MINNEAPOLIS – As Democrat Antone Melton-Meaux meandered through racks of headscarves and clouds of spice and pepper, he carried a pointed message to the voters he courted at the city’s largest Somali market: I want to focus on the work, not being famous.
There’s no missing the target of the dig: Rep. Ilhan Omar. Omar, a liberal Democrat, made history two years ago as the first Somali-American elected to Congress and went on to make countless headlines for making controversial statements on Israel, for tangling with President Donald Trump and for a personal life that became tabloid fodder.
All the attention has helped make Omar a progressive star, but it’s also drawn criticism and a surprisingly strong primary challenger in Melton-Meaux. The Black attorney and mediator is raising millions in anti-Omar dollars and shaking up what was expected to be an easy race.
The heated primary is playing out in a city already wrestling with racial divisions and political identity. Melton-Meaux has drawn support from some traditional Democrats uncomfortable with Omar’s style — highlighting a generation gap that has dogged Democrats this year. He’s raised big money from pro-Israel groups with strong support in the city’s first-ring suburbs. And his bid has prompted a fight for votes in the Black and Somali-American communities, each roiled by this summer's uprising over George Floyd's death.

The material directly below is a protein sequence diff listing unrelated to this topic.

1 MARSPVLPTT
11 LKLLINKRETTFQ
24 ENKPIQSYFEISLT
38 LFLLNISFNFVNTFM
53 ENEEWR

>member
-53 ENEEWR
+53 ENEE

“She has been ineffective in Washington because she is divisive, and she’s focused on her celebrity,” Melton-Meaux said.
Omar dismisses the criticism, along with Melton-Meaux, who she said is simply the beneficiary of deep-pocketed opponents who want to take her down.
“This campaign really isn’t about whether Ilhan is doing the work,” she said. “It’s about how effective we’ve actually been and how people don’t want that effectiveness to continue.”
Omar, 37, ordinarily would be expected to crush any opponent in the Aug. 11 primary in the heavily Democratic Minneapolis-area district. The former refugee from Somalia gained fame as one of the first two Muslim women elected to Congress and as a charter member of “The Squad” of four progressive freshmen women of color.